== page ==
Music: Metal & Prog Picks: September 2017

Robin Askew, September 1, 2017

Ah, the reliably clueless mainstream music media: where would we be without ’em, eh? When Steven Wilson’s To the Bone raced up the album charts last week, we got a rash of those surprised “prog rock revival” articles like this one by journalists who’d seemingly forgotten that they last hacked out such pieces just seven years ago. Hell, the progmeister even turned up on the BBC Breakfast sofa to be grilled about this funny progressive rock business that has had the audacity to thrive without tastemaker permission.

At least all this goes some way towards acknowledging that audiences crave something with a little more substance than this week’s posturing haircut dropping approved cultural references. And as luck would have it, everything’s turned prog round these parts this month, with two brilliant double-bills heading our way. Somerset’s The Pineapple Thief pitch up at the Bierkeller with accomplished prog-metallers Godsticks in support. A little more than a week later, Anathema hit the Marble Factory with Alcest. If you like your prog with a stoner metal twist (or vice versa), do check out Lausanne’s impressive Monkey3 at the Exchange. If all that wasn’t enough to make aging punk rockers incandescent with righteous fury, it’s just been announced that Yes begin their 50th anniversary tour with a date at the Colston Hall on March 13, 2018. Even better, this time they’re showcasing 1973’s fabulous, much-reviled Tales from Topographic Oceans – the first Yes album to top the charts which was recently remixed in 5.1 by that Steven Wilson fella. We can expect to hear sides one and four in full, with an excerpt from side three.

Those with a taste for the heavier stuff should beat a path to original industrial metallers KMFDM at the Fleece and/or noisy bastard duo Jucifer at the Exchange. If you fancy a chuckle with your quality music, go for Jaret Reddick and the Lounge Kittens at the Thekla. And in the ‘unclassifiable’ department, we have the return of Sparks.

KMFDM

Fleece, Sept 10

Founded as a performance art project way back in 1984, German political industrial metal pioneers KMFDM have been doing the repetitive riffs’n’electronica thing for more three decades now and can claim be one of the genre’s founders, alongside Ministry, before the likes of Nine Inch Nails and Rammstein hit paydirt with the formula. Still fronted by founder and sole remaining original member Sascha Konietzko, they’ve just released their 20th album, Hell Yeah.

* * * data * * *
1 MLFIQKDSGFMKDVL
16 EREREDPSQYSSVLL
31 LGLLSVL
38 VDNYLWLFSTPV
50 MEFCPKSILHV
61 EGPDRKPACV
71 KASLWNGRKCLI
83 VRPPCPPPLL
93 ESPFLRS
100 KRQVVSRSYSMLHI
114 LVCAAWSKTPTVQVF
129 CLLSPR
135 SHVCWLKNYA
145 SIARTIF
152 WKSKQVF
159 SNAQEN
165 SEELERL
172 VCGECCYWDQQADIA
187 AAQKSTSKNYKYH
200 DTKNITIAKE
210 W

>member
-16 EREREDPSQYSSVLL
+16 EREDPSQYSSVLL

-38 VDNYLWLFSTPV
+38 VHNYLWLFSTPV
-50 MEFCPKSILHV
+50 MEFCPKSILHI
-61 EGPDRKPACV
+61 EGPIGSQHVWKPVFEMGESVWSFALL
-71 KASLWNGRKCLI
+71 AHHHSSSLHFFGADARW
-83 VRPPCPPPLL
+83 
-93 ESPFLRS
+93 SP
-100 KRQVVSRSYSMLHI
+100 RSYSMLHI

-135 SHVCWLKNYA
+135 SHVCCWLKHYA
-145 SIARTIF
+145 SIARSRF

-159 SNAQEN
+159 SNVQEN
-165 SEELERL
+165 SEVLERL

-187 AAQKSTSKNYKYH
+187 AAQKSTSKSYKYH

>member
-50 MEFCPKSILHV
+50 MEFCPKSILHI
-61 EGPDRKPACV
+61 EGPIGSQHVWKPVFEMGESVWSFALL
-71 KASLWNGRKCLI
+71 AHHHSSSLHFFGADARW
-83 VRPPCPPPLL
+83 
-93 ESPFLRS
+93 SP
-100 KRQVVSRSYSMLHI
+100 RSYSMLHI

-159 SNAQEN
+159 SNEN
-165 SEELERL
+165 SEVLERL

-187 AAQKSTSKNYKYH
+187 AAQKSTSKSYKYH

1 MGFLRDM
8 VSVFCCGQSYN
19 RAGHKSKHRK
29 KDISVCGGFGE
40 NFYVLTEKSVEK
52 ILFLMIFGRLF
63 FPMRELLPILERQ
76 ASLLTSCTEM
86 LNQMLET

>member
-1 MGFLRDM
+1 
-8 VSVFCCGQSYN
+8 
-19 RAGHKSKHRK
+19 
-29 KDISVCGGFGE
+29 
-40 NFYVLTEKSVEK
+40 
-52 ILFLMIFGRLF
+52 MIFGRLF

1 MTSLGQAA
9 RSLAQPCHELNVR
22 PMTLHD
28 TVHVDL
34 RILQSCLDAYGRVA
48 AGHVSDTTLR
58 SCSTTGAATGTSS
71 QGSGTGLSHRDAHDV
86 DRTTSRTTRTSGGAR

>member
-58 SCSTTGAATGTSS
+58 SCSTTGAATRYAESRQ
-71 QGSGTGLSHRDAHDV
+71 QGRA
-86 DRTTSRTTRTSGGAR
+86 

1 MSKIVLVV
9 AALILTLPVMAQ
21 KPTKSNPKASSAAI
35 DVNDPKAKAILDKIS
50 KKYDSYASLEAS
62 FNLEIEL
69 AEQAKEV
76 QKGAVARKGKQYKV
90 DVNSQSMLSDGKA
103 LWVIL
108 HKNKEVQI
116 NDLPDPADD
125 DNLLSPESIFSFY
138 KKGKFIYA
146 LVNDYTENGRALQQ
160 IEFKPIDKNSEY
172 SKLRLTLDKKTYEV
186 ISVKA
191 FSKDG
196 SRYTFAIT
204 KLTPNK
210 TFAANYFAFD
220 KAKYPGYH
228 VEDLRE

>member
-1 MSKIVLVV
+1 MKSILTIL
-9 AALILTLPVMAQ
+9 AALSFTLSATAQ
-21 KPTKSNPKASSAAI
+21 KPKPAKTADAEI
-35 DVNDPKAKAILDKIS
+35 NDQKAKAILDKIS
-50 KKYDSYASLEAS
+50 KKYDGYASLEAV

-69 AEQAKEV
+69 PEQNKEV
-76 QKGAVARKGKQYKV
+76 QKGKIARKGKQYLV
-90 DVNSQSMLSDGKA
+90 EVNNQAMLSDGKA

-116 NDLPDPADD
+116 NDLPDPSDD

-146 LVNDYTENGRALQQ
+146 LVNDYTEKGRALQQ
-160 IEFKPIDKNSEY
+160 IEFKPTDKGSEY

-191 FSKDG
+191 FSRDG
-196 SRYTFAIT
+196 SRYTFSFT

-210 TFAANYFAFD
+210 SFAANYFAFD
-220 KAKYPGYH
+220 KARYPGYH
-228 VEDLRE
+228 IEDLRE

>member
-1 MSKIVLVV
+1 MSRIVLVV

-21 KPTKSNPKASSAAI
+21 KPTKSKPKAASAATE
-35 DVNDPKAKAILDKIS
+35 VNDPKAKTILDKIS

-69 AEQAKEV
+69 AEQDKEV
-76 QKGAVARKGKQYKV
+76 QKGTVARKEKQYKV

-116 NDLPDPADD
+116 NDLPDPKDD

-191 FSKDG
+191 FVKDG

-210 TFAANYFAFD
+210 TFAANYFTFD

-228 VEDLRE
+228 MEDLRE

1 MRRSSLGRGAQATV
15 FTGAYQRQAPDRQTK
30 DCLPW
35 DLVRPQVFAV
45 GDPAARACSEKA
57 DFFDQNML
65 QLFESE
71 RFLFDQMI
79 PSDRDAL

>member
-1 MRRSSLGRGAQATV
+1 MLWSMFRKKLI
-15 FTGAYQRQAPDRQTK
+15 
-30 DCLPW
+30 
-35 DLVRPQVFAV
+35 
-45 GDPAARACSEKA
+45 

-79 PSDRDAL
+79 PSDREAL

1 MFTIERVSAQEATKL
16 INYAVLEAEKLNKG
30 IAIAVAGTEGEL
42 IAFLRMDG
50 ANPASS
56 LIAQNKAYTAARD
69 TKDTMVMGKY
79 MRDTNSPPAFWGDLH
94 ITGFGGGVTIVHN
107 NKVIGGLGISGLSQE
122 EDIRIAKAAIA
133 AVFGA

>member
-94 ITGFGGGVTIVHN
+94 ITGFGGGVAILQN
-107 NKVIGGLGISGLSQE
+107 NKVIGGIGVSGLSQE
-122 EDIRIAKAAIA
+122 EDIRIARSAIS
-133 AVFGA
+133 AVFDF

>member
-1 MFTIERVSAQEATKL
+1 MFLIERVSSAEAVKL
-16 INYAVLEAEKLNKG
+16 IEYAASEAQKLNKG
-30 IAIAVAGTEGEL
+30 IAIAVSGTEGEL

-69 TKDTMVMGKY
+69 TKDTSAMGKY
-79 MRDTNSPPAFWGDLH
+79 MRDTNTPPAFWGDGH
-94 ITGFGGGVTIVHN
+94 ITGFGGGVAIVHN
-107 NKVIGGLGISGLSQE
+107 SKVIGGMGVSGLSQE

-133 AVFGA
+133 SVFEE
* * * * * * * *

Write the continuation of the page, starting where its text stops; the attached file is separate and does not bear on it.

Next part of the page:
Jucifer

Exchange, Sept 13

Hailing from Athens, Georgia, this itinerant husband and wife sludge metal duo comprises the splendidly named Gazelle Amber Valentine (massively amplified guitar, hair-swinging, shrieking) and Edgar Livengood (drums). They travel continuously in their RV, possibly because no neighbour would ever want to live next to them, and certainly conjure up an enormous amount of noise for just two people. Next year, they’re due a huge popularity boost as stars of Blue Valentine, The Place Beyond the Pines and The Light Between Oceans director Derek Cianfrance’s aptly titled, long-gestating movie, Metalhead. Fittingly, it’s the story of a metal drummer who goes deaf when his eardrums rupture.

Jaret Reddick/The Lounge Kittens

Thekla, Sept 16

That’s right, it’s him: the fella who fronts Bowling for Soup – the only pop-punk act anyone really needs in their life. He’s left the huge chap and the other two behind for this Heartache and Hilarity solo tour, which takes the form of a bunch of anecdotage and choons. Jaret’s been soliciting song requests on social media, so we’ll just stick our oar in and demand an acoustic cover of 1985 – if such a thing is possible. Failing that, we’ll settle for High School Never Ends. Support comes from Jaret’s chums and ace Southampton close harmony trio the Lounge Kittens, who specialise in witty reworkings of rock and metal songs (with a few hip-hop numbers chucked in). Get there early for this lot, because they were on brilliant form when they played the Exchange last October.

The Pineapple Thief/Godsticks

Bierkeller, Sept 17

Nearly three years on from their previous Bristol show at the Fleece, Yeovil’s leading practitioners of bittersweet modern prog continue their steady ascent by moving up to the Bierkeller. Mind you, they’ve been at this for 18 years now, having started on an indie label so tiddly and obscure that sales probably struggled to reach double figures. But this actually worked to their advantage as they emerged fully formed as a ‘new band’ in a time that’s much more receptive to their music thanks to the endeavours of proglord St*v*n W*ls*n. Their 11th album, Your Wilderness, features guest performances by Porcupine Tree/King Crimson drummer Gavin Harrison, Supertramp’s John Helliwell on clarinet (Nerd note: Supertramp composed their breakthrough album Crime of the Century in Yeovil back in the 1970s) and Godsticks’ guitarist Darran Charles, with orchestrations by Caravan’s Geoffrey Richardson. Harrison and Charles will be joining the expanded five-man line-up for tonight’s show, with Charles doing double duties with the heavier prog-metal support act. By curious coincidence, Alex James lookalike Pineapple Thief frontman Bruce Soord recently engineered the excellent 5.1 blu-ray mix of The Optimist by Anathema, who play the Marble Factory next week.